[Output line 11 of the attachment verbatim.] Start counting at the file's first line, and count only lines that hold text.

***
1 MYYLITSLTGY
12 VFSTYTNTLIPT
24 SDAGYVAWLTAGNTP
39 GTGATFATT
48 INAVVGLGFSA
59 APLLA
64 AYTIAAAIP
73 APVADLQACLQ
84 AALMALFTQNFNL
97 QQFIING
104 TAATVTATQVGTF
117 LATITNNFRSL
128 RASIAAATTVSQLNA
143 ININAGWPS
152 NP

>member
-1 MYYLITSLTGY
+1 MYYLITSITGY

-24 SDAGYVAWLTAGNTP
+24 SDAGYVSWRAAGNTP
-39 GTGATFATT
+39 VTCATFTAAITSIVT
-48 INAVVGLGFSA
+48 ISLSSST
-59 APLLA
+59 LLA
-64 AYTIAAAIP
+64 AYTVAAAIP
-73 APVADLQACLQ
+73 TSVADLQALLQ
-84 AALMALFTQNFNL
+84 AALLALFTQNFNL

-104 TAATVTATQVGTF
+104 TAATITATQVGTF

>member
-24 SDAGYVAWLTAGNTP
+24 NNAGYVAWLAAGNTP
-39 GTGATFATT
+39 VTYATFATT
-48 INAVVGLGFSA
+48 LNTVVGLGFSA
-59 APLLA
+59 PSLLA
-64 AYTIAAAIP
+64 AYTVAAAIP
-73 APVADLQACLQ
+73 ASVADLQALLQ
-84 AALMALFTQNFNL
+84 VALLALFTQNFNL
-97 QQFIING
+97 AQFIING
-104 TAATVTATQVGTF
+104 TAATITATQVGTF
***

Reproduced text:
104 TAATVTATQVGTF